Back in the day, kids weren’t handed gifts left, right and centre for every occasion that came around. In fact, if you were a kid of the 1950s and ’60s you might remember only getting toys on two days of the year — your birthday and Christmas.
This is why it was so much more exciting when you were allowed to fish around inside an empty a cereal box to find a small toy that was barely the size of your palm. Most of the time they needed assembling and sometimes they didn’t do much – but there was always something magical about seeing the treasure fall into your bowl first thing in the morning.
And although finding the toys were often the highlight of the week, the only downside to the surprise was that there was only one prize dished out at a time. This could often mean some pretty nasty breakfast brawls were likely to break out between siblings over who got to keep it this time.
Although simple, the toys created hours of fun and kids would usually eat as much cereal as possible to get to it first. Most kids will remember patiently waiting for the cereal to end before they could pick out the plastic toy that came in many different shapes and sizes.
Waiting was the aim of the game for securing most cereal box prizes as god forbid your mum caught you with your arm half-way into a fresh box of Corn Flakes! Some kids mastered the art of sneakily pouring out the cereal, getting the toy, then putting it all back in – but that was definitely for those who didn’t mind taking a risk!
Kellogg’s Corn Flakes was the first brand to introduce cereal box toys and remained some of the most memorable ever since. A few of the more popular toys included the ships, the cow with a little bucket or of course the crazy Crater Critters.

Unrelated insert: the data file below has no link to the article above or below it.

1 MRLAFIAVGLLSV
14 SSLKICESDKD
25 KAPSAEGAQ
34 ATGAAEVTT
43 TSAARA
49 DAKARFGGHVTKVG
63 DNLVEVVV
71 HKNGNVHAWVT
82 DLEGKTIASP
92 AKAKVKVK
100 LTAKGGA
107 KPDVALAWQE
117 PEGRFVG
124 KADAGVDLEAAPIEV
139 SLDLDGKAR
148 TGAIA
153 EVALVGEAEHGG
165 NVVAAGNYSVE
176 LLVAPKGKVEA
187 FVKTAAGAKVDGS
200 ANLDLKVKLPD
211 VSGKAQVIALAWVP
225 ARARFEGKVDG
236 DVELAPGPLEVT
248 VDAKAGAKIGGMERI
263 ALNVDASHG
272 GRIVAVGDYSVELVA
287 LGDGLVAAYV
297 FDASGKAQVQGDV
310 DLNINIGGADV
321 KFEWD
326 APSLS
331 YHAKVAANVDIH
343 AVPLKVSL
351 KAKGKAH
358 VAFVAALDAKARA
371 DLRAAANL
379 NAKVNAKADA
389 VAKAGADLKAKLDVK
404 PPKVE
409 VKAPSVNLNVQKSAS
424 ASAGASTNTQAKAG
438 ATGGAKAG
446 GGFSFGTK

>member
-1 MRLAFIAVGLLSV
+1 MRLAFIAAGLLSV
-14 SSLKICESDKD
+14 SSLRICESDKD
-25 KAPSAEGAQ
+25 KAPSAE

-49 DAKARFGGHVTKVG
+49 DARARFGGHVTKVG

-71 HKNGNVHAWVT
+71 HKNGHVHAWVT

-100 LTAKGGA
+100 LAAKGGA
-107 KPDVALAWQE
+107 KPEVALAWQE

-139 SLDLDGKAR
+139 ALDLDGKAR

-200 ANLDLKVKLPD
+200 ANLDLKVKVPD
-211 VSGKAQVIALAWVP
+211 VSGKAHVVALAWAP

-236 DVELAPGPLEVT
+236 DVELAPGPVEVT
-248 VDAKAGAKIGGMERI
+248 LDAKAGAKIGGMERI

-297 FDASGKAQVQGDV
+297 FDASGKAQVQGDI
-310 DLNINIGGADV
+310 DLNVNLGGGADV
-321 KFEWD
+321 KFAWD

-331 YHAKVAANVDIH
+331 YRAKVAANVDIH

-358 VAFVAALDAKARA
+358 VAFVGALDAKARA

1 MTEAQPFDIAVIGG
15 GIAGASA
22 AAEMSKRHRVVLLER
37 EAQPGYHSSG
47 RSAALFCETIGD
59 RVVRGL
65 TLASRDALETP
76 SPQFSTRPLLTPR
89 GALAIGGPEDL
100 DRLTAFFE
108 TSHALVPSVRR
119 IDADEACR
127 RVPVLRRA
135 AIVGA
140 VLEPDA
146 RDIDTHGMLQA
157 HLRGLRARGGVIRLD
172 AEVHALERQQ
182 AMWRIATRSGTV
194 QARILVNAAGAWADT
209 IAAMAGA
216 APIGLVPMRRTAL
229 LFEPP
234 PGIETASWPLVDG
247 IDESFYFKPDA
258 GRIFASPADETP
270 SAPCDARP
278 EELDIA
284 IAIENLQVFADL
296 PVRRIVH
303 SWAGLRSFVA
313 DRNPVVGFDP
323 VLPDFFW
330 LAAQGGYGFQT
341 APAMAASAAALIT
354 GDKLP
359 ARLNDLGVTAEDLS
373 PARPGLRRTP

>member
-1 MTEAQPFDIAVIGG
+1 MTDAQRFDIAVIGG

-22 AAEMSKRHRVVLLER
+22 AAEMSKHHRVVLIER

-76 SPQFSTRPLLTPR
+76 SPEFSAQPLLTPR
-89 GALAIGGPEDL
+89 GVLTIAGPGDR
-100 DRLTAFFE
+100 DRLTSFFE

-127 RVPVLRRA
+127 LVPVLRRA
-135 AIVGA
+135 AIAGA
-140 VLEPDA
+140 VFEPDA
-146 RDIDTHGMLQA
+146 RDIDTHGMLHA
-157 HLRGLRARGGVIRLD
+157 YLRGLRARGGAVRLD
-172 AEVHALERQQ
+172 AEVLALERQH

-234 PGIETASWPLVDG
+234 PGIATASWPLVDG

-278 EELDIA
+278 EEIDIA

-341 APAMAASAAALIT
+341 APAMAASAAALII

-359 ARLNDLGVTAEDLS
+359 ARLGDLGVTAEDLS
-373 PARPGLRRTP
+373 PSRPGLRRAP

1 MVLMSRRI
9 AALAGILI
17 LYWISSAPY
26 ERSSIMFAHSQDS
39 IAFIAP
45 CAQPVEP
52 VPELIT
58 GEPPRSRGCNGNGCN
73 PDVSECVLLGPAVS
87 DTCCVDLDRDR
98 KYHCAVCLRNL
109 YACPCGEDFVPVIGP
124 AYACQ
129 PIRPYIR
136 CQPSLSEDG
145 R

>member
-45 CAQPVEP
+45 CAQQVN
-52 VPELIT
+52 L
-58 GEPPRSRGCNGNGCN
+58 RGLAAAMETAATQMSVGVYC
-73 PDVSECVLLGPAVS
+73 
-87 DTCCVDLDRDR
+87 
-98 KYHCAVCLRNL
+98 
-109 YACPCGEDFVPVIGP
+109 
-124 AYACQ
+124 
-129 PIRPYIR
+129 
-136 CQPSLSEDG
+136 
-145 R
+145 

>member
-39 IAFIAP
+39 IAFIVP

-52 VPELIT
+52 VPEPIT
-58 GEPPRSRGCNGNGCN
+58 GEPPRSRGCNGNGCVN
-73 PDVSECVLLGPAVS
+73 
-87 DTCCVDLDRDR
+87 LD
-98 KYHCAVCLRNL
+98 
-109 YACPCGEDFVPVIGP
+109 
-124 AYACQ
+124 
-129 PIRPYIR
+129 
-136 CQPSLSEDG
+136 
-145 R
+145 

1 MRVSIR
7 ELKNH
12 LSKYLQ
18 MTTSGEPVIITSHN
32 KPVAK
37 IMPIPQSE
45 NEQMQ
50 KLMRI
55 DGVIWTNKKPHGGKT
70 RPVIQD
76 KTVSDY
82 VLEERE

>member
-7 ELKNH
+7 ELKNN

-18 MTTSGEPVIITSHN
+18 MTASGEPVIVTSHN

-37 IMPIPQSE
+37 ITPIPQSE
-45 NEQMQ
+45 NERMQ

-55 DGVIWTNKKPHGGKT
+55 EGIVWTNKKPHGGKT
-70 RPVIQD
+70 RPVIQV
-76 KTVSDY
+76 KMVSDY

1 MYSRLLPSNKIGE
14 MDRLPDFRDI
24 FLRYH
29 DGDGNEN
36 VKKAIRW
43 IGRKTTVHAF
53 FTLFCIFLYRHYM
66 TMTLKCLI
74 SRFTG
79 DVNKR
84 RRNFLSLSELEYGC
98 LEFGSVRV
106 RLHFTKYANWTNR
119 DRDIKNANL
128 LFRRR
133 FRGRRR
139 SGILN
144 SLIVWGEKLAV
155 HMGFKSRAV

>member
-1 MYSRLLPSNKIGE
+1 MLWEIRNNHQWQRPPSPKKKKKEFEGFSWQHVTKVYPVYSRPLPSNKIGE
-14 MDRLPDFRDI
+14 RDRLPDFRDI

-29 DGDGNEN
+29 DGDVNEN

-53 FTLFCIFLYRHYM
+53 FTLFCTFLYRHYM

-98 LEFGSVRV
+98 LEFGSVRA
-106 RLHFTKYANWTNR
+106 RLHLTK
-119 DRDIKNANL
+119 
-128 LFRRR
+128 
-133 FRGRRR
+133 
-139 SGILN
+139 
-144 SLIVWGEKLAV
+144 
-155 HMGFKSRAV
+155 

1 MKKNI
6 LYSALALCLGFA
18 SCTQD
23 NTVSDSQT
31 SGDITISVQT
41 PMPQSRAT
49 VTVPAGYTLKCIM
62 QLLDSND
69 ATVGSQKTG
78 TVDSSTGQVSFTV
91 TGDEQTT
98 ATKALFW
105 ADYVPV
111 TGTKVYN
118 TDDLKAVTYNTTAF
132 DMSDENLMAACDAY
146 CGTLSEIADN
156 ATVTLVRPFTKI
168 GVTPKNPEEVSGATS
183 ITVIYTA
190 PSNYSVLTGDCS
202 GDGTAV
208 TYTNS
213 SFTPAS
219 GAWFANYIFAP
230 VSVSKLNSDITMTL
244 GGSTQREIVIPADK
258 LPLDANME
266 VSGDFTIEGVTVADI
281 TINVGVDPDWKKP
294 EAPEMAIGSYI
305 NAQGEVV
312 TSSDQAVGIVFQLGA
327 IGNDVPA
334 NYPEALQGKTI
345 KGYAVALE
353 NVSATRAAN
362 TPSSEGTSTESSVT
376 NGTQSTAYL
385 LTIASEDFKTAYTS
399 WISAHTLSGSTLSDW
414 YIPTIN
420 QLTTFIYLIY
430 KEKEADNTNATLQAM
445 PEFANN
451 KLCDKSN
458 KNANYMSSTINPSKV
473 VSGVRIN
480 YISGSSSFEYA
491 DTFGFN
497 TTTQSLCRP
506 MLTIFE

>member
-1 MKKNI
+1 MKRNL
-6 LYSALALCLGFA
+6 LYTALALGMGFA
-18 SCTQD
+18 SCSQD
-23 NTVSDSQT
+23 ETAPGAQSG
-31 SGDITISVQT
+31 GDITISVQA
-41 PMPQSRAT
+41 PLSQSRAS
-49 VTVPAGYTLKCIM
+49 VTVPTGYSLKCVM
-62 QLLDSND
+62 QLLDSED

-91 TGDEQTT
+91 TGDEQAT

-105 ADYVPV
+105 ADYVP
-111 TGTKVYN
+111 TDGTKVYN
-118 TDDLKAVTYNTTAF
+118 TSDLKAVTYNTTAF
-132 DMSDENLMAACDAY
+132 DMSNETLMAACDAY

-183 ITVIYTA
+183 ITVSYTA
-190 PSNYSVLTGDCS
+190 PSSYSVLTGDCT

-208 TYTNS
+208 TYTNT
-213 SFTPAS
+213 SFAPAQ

But the all-time favourite among many was definitely the horse that had a string and a little weight attached to it that would hang off the edge of the table and walk all on its own. Known to many as Ned the Horse, kids would race them up and down the table to pass the time.
However, Kellogg’s wasn’t the only brand to jump on the trend. Weeties cereal also gave kids large cards with cartoons like The Flinstones pasted on the front that could be folded in half so it could stand on its own.
Meanwhile, collectible cards were sent out from brands like Brooke Bond Dividend Tea as well as the extremely popular sets from Weetbix. The Weetbix cards showcased a new set every year including everything from wildlife and landscape scenes to cars and shots of outer space.
Still to this day people are looking to collect the vintage toys (often for a pretty hefty price) simply to hold onto the feeling of nostalgia that comes from the little piece of plastic. And even though today, the prizes wouldn’t seem like much – as a kid in the ’50s and ’60s there was nothing better than discovering the magic of a ‘free’ prize that was handed to you simply for eating your breakfast!
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